Posts tagged ‘cricket’

July 6, 2013

A Shed of One’s Own: Marcus Berkmann

by Andre

Marcus Berkmann A SHED OF ONE'S OWNNicholas Lezard BITTER EXPERIENCE HAS TAUGHT MEMarcus Berkmann’s one of those eminently amusing writers I’ve been stumbling across for a couple of decades. So opening his latest comic memoir, A Shed of One’s Own: Midlife Without the Crisis, feels a bit like finding a familiar face in a reassuringly fusty pub where you’ve both retreated to escape the vicissitudes of modern life. He’s a little older, a little more resigned to greengrocers’ misplaced apostrophes and the decline of personal ambition but essentially the same amiable humourist.

Berkmann’s chronicled his cricketing obsession in multiple volumes and featured in the late Harry Thompson’s marvellous Penguins Stopped Play about village cricketers on a quixotic tour of seven continents; he’s a Private Eye regular; and he used to review TV in the Daily Mail back in the early Nineties, which was actually just a few months ago (that’s according to Berkmann’s theory of Decade Erosion among the middle aged). As I recall, he once had a ponytail, and indeed he addresses this hair episode in a chapter called ‘Mutton’, which also features the World’s Oldest Punk and such seismic sartorial shifts as the expunging of slacks and the “universally distressing phenomenon” of the T-Shirt on the Fat Man.

Berkmann wears his wisdom lightly in an engaging read that knows its (crumbling) audience without ever feeling cynical. Yes, he will make you guffaw on public transport but there are also moving passages about the mid-lifer’s filial duties, as well as a philosophical enquiry into the plight of the middle-aged hermit, tucked away in his shed and nurturing an obsession with facts (news websites, military history, true crime) in place of people. In the acknowledgements, Berkmann thanks Nicholas Lezard, a fellow mid-life memoirist whose new book Bitter Experience Has Taught Me promises more of the same –  creaky cricket, excessive amounts of red wine, a glimmer of Wodehousian wit – but with added penury.

April 14, 2013

Wisden: 150 not out

by Andre

WISDEN 150th edition Robert Winder THE LITTLE WONDER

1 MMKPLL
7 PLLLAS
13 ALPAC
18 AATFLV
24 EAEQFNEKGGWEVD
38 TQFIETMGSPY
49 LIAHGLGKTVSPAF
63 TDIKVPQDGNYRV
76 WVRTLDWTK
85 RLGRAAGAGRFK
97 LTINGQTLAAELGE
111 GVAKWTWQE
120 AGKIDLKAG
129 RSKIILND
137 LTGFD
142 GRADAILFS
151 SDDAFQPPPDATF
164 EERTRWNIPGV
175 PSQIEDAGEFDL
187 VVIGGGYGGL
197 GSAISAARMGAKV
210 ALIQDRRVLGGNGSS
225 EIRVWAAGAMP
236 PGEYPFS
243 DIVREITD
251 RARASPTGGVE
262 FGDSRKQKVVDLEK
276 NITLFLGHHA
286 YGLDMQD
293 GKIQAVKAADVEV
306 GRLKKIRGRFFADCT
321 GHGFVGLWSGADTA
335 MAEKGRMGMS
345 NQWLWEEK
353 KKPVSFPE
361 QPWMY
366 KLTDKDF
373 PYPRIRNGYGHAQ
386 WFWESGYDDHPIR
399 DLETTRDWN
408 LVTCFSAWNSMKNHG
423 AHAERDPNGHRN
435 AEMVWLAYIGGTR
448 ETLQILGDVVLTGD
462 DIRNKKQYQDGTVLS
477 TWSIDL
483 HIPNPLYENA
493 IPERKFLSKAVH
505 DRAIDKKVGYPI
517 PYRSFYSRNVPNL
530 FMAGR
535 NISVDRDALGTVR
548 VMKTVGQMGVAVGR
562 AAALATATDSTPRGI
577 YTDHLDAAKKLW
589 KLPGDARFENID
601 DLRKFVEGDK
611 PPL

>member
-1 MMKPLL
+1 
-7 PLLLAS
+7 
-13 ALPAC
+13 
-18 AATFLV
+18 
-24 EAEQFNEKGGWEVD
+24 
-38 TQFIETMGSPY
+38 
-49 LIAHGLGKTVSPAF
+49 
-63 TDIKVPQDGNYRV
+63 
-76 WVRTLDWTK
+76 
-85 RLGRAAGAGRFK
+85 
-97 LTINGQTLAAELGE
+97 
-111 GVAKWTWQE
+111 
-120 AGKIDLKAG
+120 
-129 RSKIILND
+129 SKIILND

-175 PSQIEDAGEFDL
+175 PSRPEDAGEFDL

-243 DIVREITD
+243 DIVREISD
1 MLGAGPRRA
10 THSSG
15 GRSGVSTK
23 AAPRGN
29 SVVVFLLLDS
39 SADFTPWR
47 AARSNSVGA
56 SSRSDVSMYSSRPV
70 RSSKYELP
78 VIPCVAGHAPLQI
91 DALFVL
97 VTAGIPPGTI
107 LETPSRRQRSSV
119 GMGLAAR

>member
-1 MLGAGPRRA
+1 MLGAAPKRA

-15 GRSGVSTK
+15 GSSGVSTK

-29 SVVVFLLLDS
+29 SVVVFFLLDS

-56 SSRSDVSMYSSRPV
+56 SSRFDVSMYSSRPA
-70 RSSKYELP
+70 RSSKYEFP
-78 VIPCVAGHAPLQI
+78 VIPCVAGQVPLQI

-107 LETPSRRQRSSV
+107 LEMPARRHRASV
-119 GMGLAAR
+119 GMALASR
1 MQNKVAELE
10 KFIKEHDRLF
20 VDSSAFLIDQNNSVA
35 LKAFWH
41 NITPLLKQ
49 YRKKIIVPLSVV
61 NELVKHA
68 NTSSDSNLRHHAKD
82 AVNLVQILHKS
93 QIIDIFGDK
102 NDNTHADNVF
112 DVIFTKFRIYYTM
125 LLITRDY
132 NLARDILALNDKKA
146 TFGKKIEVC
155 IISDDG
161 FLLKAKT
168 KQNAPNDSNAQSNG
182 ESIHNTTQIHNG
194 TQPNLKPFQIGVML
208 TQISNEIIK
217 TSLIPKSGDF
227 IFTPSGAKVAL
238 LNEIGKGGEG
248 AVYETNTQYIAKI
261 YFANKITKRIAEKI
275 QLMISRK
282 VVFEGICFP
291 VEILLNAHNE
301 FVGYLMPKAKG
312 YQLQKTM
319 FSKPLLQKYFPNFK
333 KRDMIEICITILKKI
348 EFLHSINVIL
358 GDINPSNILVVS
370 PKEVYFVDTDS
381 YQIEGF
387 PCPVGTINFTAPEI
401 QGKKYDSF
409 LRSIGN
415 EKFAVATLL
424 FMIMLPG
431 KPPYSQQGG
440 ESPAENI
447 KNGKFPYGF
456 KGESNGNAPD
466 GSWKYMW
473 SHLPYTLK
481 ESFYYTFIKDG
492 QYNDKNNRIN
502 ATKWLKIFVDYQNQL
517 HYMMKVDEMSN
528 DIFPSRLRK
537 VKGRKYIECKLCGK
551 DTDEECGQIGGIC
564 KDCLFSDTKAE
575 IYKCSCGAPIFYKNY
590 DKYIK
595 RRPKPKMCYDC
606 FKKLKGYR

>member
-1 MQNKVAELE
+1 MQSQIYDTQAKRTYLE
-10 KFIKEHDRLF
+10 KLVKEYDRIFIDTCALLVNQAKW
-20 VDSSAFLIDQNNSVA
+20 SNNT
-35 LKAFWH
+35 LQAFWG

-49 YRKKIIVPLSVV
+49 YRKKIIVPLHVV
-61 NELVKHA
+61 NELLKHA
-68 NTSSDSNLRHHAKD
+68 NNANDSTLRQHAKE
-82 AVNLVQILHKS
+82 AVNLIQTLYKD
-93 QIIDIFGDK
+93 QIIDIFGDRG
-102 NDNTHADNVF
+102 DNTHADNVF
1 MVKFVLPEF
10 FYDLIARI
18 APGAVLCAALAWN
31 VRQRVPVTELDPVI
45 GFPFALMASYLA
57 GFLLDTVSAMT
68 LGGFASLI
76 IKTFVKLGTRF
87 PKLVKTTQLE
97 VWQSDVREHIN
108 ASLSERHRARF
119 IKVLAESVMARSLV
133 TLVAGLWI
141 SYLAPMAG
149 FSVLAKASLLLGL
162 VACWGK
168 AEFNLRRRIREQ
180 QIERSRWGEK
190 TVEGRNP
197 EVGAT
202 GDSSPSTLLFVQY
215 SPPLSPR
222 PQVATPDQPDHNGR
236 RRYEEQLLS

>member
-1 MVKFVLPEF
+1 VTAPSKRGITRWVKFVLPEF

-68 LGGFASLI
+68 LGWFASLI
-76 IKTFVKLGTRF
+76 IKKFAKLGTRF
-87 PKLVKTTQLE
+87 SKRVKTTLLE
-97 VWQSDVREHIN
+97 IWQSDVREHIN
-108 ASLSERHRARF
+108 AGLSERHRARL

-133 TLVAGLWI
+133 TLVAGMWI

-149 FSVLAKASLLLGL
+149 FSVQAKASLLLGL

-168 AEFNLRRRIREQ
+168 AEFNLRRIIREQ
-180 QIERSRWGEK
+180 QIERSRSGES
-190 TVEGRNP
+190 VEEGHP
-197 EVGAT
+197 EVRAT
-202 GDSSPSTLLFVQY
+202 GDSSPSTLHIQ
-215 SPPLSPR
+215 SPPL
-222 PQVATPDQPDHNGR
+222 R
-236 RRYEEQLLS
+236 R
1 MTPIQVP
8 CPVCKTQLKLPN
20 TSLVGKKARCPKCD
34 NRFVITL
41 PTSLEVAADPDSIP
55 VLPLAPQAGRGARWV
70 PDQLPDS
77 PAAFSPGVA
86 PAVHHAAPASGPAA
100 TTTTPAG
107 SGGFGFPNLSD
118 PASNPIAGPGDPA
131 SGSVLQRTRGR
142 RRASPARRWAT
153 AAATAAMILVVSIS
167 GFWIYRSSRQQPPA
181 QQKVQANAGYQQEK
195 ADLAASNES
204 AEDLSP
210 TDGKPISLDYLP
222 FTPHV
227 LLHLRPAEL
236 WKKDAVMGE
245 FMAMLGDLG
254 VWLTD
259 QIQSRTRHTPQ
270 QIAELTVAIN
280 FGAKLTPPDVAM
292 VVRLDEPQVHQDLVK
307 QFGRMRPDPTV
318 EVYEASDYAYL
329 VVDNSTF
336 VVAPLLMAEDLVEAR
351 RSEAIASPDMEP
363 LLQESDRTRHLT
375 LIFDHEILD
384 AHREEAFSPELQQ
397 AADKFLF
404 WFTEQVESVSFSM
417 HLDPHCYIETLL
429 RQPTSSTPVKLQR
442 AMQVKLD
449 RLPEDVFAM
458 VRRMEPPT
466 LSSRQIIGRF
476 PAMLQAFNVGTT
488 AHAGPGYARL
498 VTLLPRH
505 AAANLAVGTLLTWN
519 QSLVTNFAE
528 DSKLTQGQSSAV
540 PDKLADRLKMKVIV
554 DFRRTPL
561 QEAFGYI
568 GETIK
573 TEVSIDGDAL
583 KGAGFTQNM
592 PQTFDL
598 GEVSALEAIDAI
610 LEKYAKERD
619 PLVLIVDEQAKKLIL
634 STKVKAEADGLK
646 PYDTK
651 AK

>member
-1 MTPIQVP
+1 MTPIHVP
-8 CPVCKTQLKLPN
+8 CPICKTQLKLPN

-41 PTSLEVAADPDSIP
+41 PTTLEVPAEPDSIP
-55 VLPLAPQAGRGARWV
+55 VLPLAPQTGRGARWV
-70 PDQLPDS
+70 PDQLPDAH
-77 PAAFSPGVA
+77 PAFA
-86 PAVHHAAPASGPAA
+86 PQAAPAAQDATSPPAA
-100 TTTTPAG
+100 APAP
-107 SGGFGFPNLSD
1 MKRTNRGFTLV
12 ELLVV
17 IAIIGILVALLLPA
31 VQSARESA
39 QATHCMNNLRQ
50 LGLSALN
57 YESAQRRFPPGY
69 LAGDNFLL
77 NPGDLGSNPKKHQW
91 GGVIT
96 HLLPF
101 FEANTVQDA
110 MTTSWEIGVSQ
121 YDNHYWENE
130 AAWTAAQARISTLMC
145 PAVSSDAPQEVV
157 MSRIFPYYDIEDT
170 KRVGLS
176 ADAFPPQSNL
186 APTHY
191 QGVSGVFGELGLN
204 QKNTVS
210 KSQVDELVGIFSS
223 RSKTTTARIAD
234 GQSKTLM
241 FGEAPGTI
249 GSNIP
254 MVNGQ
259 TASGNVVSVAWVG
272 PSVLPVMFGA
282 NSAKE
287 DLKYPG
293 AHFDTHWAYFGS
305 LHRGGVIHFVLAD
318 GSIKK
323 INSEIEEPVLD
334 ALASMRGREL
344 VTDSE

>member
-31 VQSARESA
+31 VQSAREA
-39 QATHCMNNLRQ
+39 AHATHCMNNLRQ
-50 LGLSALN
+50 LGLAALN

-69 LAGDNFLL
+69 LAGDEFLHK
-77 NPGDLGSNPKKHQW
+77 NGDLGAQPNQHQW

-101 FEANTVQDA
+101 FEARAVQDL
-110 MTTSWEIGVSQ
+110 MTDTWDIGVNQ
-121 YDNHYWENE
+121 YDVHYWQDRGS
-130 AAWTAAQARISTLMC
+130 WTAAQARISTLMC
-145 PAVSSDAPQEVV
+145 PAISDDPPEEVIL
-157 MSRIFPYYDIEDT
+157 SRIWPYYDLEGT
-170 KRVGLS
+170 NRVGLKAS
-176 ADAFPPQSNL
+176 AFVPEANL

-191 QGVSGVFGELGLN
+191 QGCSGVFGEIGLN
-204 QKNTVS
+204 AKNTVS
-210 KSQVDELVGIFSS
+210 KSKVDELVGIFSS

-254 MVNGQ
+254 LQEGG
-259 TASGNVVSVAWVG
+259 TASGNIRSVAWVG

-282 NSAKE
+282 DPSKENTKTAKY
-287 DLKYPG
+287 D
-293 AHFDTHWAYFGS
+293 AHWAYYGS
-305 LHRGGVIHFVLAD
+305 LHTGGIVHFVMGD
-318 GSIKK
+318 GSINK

It’s set to be a thrilling summer of cricket with Test matches against New Zealand, the ICC Champions Trophy and the Ashes Test series against Australia. There’s also a publishing landmark with the 150th edition of Wisden, the cricketers’ almanack, available now priced £50. The annual reference book was first published in 1864 by John Wisden, the 5ft 4ins Sussex fast bowler known as the ‘Little Wonder’, at the price of a shilling for 112 pages (the latest edition weighs in at 1,584 pages).

In 1889, it began compiling what would become its famous cricketers of the year list, so by 2000 it was well placed to come up with five cricketers of the century, headed by Don Bradman. Even though it’s a venerable volume, Wisden’s never been too fusty: it made Claire Taylor one of its cricketers of the year in 2009, while the latest issue considers Kevin Pietersen and Twitter and features Steve Davies on being the first openly gay international cricketer. It even broke with tradition in 2003 and put a photograph on the front – Michael Vaughan was the cover star – but the Eric Ravilious woodcut of Victorian gentlemen was soon back where it belonged, having graced the cover since the 75th edition in 1938 (that was also the year it became bright yellow).

Wisden readers will also be fascinated by The Little Wonder: The Remarkable History  of Wisden by Robert Winder, as well as a host of new cricketing volumes including The Promise of Endless Summer, a book of cricket lives from the Daily Telegraph; 80 Not Out: My Favourite Cricket Memories by Dickie Bird; and We’ll Get ‘Em in Sequins by Max Davidson, a unique look at the changing nature of masculinity, told through the lens of a series of Yorkshire County Cricket Club player portraits through the ages.